These psychological theories have practical consequences - for example, early IQ tests were taken as evidence to argue that women should be excluded from certain careers/voting, etc.
TYPES OF BIAS
Androcentrism refers to a male-centred, male-dominated viewpoint of human nature. Androcentrism can take two forms:
- Alpha Bias refers to theories which assume there are real differences between males and females and these differences are exaggerated and women portrayed as inferior to men (see Evolutionary Psychology below).
- Beta Bias refers to theories which minimise or ignore gender differences. These theories may either ignore aspects of women’s lives or be based on studies which only use male only samples yet are applied to ‘people’ as a whole. Beta bias theories produce an androcentric view of human behaviour and ignore the experience of half of the world’s population. (For example, Asch’s research was conducted on men but his findings on conformity are presented as if they are about people in general (men + women.)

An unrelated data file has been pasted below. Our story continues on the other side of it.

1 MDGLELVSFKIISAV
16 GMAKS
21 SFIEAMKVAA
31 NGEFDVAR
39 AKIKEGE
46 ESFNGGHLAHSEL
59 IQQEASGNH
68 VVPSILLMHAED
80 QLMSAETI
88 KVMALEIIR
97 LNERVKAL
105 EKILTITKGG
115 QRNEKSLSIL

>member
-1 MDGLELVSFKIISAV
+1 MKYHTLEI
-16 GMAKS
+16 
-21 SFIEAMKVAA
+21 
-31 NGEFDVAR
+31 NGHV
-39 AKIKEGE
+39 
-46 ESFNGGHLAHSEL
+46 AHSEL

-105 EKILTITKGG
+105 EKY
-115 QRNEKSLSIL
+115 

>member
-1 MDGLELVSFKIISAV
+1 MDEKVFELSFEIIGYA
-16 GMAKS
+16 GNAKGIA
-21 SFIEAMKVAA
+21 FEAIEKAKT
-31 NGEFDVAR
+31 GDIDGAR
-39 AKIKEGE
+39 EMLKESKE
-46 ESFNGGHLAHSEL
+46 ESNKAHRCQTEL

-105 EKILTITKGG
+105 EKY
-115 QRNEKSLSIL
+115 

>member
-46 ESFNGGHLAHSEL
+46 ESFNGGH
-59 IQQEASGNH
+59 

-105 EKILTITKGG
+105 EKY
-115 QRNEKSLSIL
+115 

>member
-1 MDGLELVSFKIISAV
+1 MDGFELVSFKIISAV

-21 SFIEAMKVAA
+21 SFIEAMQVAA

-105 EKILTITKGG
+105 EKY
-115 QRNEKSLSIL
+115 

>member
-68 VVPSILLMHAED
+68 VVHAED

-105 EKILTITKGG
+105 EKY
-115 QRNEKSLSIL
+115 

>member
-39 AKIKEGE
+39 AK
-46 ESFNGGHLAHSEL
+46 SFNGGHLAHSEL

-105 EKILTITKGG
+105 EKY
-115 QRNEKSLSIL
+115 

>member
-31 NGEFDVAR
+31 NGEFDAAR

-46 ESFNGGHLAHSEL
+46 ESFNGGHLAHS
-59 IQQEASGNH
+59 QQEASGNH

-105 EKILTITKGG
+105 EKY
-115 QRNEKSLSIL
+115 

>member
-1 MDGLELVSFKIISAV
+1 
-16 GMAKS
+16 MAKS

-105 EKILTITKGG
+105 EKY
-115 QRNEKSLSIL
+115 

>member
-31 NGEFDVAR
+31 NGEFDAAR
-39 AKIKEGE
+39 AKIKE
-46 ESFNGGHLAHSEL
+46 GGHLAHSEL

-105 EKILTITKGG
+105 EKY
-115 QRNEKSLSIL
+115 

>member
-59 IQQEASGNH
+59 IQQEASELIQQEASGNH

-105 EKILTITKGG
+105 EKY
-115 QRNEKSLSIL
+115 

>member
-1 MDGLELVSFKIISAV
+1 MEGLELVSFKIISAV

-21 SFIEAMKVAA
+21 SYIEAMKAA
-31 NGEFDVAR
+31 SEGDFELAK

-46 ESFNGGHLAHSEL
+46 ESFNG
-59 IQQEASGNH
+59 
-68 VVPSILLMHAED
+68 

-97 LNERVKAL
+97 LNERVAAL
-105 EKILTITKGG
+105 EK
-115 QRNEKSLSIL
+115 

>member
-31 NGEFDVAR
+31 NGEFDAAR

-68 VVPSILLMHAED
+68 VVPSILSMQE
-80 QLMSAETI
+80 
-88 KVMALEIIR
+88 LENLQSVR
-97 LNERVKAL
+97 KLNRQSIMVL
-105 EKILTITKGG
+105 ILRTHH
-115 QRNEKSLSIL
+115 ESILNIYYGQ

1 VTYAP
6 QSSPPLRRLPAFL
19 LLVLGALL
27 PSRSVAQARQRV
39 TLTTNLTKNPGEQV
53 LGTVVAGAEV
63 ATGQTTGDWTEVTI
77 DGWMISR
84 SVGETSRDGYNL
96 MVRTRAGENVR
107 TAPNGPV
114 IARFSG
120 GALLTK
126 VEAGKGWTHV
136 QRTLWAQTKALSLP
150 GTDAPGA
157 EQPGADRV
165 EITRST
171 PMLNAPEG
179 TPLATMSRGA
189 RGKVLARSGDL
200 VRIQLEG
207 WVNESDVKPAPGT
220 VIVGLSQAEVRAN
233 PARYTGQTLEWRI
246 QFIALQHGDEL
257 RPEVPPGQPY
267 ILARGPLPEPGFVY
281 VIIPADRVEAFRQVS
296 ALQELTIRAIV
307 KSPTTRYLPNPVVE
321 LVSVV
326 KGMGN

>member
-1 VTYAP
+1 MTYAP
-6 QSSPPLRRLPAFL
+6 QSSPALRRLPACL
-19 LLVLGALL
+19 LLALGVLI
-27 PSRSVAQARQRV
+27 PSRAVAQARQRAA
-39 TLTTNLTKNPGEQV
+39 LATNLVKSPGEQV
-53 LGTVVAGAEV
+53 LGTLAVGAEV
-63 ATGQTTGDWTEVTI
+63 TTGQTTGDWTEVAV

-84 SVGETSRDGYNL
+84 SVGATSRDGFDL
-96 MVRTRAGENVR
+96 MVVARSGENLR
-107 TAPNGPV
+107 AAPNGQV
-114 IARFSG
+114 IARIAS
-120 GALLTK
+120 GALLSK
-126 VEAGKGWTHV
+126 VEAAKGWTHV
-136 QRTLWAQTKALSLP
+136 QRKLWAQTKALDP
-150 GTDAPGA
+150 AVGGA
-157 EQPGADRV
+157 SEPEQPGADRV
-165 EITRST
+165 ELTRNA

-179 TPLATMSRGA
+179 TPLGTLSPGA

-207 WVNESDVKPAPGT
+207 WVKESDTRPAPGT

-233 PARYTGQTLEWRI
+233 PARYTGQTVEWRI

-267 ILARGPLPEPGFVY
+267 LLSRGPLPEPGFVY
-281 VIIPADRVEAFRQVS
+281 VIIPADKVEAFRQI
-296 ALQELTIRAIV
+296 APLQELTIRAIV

GENDER BIAS IN THEORY AND RESEARCH
Although Psychology became less obviously discriminatory during the 20th C. many modern day theories are questioned by Feminists.
- Evolutionary Psychology is criticised for its focus on innate, evolved differences between the genders and its view of women as naturally maternal, domestic, empathic and emotional. Wilson (‘94) argued that the reason why 95% of bank managers, company directors, judges and university professors in the UK are male is because ‘dominance is a personality characteristic determined by male hormones’… Women who do achieve promotion to top management positions ‘may have brains which are masculinised’.